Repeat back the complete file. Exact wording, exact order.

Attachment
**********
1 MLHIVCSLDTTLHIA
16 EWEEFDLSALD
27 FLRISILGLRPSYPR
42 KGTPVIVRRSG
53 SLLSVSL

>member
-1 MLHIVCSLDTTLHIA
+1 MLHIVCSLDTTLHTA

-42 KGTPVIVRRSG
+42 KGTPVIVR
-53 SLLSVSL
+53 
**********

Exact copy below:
1 MLHIVCSLDTTLHIA
16 EWEEFDLSALD
27 FLRISILGLRPSYPR
42 KGTPVIVRRSG
53 SLLSVSL

>member
-1 MLHIVCSLDTTLHIA
+1 MLHIVCSLDTTLHTA

-42 KGTPVIVRRSG
+42 KGTPVIVR
-53 SLLSVSL
+53 